Want my job? Barbara Zambrini, BBC

We talk to Senior Producer at BBC Research & Development about her job, fake news, and what you can do to follow in her footsteps!

Want my job? Barbara Zambrini, BBC

Could you introduce yourself to the readers? 

My name is Barbara Zambrini and, in case you are wondering, I am Italian and I do like my coffee – and buying weird coffee makers. I lived in London longer than I did in Turin so London is what I call home.

What is your current job title, and what does it involve?

I am a Senior Producer at BBC Research & Development where I work with a team of brilliant engineers, UX designers and researchers. I identify opportunities for creating new content experiences addressing production issues or improving our audience reach and engagement. I set the scope of the project or problem area but then I trust the team to come up with interesting propositions. We tend to tackle a problem area as a team – not top-down approach but rather contributing from different angles (editorial, ux, engineers…).

What was your career path? Is there anything you do differently if you could go back?

I studied Computer Science and Multimedia technology at a time when only few people knew what Flash was - it feels like a long time ago now. I became Associate Lecturer at London Metropolitan University where I taught BSc and MSc students interaction design, front-end development, video production, 3D modelling and game design. I then moved into managing large-scale multiplatform projects for a while before becoming part of the funding team of a start-up. Our initial focus was on creating innovative serious games. Subsequently, we expanded our remit onto animation and TV production. This kind of sums up my career in the digital world, prior to joining the BBC 6 years ago.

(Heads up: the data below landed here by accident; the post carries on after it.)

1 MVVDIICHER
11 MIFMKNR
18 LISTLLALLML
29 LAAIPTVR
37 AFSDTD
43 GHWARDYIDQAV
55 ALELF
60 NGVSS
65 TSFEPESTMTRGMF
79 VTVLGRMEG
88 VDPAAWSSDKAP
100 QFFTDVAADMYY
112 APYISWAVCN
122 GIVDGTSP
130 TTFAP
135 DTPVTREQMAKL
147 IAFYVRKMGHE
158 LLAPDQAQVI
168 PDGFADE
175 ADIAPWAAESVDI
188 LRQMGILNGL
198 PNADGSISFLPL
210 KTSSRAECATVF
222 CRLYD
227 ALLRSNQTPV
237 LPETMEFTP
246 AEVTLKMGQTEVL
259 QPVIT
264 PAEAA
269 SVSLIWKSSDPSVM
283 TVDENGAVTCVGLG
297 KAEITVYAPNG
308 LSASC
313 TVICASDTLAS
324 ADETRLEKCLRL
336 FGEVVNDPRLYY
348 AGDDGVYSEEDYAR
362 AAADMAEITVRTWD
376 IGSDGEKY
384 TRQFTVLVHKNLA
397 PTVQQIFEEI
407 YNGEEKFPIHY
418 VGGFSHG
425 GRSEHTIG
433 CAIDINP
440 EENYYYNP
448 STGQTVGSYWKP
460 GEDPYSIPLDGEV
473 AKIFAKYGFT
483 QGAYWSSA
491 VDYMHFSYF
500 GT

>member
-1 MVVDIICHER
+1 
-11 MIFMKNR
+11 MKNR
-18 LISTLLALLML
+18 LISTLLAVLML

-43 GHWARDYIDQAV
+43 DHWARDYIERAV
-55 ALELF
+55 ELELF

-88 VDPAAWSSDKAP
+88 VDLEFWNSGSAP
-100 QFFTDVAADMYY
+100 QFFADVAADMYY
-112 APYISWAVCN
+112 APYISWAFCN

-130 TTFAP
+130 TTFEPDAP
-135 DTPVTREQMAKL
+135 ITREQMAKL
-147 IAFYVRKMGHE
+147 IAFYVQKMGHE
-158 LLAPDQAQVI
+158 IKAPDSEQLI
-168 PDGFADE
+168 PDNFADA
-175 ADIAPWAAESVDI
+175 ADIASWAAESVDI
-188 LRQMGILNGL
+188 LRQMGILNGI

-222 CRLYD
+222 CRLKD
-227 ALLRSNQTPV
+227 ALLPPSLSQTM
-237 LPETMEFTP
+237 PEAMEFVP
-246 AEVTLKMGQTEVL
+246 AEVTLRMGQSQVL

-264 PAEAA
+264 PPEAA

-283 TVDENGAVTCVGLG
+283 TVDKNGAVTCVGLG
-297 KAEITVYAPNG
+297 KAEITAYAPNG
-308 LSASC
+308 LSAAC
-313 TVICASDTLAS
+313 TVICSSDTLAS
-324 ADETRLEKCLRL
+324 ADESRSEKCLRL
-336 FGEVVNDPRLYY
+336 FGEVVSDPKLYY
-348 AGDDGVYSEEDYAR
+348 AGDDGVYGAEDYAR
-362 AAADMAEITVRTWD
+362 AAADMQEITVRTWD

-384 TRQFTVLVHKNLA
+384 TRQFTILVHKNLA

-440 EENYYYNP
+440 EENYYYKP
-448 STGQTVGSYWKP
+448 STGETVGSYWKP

A constant denominator in my career has been the passion I have for weaving innovation into all products I've created – getting people excited about new experiences. I've always approached work from a UX perspective rather than a technical challenge and I would not change it if I were to do it again. Addressing at the start of a project why you are doing it, what’s going to be the benefit to your audience and what problem you are trying to solve is always going to have the biggest impact.

What is the best thing about your job?

I have the privilege of working with a fantastic team where everybody takes the audience needs at heart and loves trying new ways of creating innovative concepts. We must have tried dozens of concepts ideation and prototyping techniques by now and we want to do more!